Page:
About taking the amateur license exams . . .


Preparation: the key to success.  If you ask someone how long it takes to study for the exams, you are liable to get a host of different replies. One month, two months, six months.  Hey, if it took you six months to prepare for a fundamental class license exam, I hope you passed!  Most would probably say one to two months.  My experience: I had a week off for Christmas and nabbed a couple of introductory books; after reading both, I was ready for the exam in two weeks.  I was also able to track down a copy of CQ's video Ham Radio Horizons, which was good introductory material.  I passed both the Novice and Technician elements without flinching.

Suggested preparation resources:

  • This web-based tutorial.  Other resources, such as books and videos, can be purchased at ARRL and Radio Shack.  To study code, you can purchase audio tapes to help you along the way.
  • Find an elmer: an experienced ham, preferably of higher license, who is willing to help you along the way.  They can be very helpful to your cause.  If you can, get your elmer or another ham pal to lend you a radio FOR LISTENING ONLY while you are preparing for your exam.  That way, you'll be well prepared to ragchew by the time that you get that ticket.

Use this site to locate an elmer near you.

  • Check out the exam questions: most old-time hams think that this is a sham, but this generation of newcomers has access to the question pools for all of the amateur radio license exam elements.  The way I see it, as long as you are truly learning the material, SO WHAT - use whatever means are available to arrive at the end!  Study them well.  Since they are public domain, we have them right here on this site:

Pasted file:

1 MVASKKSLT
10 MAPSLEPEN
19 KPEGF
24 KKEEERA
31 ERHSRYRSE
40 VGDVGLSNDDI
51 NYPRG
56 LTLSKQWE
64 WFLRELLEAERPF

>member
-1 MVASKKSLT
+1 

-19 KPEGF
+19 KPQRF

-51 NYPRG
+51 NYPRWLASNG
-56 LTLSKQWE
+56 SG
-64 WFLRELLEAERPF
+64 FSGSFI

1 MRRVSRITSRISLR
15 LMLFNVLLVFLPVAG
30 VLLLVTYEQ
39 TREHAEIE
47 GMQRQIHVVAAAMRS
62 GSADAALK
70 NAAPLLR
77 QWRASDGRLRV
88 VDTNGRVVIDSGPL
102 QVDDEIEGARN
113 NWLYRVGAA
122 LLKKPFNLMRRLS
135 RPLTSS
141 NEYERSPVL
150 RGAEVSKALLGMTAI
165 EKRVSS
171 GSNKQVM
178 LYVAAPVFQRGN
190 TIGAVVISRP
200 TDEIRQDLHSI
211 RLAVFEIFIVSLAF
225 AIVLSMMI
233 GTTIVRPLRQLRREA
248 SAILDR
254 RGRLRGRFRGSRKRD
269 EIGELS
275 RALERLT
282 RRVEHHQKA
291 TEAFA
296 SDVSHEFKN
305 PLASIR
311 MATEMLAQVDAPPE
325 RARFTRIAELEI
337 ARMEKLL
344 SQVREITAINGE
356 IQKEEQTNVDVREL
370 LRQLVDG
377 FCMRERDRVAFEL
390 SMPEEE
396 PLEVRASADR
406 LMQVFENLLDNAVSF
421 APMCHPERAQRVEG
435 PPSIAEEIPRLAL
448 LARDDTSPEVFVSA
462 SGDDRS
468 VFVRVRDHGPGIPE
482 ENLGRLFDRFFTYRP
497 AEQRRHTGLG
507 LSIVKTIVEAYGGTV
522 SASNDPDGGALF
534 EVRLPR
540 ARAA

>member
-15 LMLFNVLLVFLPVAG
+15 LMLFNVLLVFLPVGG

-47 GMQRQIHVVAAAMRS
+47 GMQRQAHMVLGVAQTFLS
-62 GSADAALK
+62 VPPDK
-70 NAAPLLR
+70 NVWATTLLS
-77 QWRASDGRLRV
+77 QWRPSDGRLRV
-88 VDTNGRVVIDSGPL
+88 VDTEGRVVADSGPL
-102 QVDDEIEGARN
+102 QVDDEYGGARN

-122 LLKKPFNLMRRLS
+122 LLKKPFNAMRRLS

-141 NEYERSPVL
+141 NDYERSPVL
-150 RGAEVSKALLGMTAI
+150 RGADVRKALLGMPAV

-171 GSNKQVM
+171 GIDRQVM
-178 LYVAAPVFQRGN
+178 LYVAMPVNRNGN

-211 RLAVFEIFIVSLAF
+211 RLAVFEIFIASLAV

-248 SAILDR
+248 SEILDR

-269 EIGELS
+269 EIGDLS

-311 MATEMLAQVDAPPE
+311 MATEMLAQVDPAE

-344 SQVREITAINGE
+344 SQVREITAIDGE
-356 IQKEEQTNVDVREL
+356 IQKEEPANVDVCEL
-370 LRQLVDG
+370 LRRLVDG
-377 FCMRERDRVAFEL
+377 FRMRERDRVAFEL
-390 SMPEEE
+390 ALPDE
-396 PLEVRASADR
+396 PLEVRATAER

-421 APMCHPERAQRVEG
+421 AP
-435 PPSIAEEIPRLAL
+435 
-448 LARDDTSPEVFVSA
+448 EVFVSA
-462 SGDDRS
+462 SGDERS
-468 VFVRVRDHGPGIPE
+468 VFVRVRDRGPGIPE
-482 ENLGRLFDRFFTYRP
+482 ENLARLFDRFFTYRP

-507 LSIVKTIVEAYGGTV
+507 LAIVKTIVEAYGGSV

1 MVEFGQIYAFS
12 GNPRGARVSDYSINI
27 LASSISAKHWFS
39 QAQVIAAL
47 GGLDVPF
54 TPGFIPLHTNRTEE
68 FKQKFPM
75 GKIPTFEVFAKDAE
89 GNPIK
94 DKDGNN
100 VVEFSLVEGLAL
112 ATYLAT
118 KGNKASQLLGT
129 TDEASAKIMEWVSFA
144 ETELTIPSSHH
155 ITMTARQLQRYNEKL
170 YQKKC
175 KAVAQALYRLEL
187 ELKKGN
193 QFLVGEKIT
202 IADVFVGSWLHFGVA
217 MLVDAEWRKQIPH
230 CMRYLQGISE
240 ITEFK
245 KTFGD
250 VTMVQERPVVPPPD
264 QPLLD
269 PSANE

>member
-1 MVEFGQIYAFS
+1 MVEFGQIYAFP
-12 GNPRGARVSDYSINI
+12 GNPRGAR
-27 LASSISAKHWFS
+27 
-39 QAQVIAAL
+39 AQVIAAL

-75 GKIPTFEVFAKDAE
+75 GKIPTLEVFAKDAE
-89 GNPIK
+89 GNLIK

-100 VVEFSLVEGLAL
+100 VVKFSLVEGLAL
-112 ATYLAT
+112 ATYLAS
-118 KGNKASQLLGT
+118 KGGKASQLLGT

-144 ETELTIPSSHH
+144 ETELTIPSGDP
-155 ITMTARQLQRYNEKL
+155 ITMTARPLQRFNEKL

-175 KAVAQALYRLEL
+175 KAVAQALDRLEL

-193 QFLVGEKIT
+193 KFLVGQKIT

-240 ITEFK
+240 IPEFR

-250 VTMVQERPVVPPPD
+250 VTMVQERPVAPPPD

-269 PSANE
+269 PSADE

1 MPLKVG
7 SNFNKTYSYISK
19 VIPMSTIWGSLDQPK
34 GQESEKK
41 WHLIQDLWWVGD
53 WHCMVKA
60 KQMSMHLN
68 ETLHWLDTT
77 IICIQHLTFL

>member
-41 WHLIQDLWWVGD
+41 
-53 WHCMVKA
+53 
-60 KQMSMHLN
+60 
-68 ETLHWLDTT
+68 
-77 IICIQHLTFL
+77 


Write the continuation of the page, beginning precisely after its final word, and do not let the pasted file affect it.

Novice and Technician Exam Question Pools

  • Take practice examinations: this site doesn't have them, but the least I can do is provide you a link to web-based practice exams.  You must get at least 70% correct to pass both the practice and actual written exams.  After thoroughly studying this tutorial, you should have no problem accomplishing that.  Visit either one of these great sites:

AA9PW's Test Site

Ham Exam Version 2


  • If you need more information, I suggest purchasing a book that you can keep and reference when needed.  Check out Amazon:
Search: Enter keywords...

Amazon.com logo

Amazon has over 200 books addressing ham radio.  A great selection, and anything purchased is usually delivered to your doorstep within three days.


The first thing you'll have to do is find out where a test is going to be given near you.  You can accomplish this simply by checking out the ARRL site:


Just plug in your state/country or zip code; the query will return a number of locations, dates, times, and contacts for tests given in or near your area for the next 3-4 months.  You probably won't have to drive more than 30 minutes out of your way.


  • A calculator - there is a good possibility that you will run into a question or two requiring its use.  I messed up by not bringing mine.
  • A driver's license or other form of ID with your picture on it.
  • Your FCC Amateur Radio License hard copy or proof of examination completion, if you are upgrading to another level.
  • A pencil and pen, just in case the VE's forget.
  • A little money for an exam fee.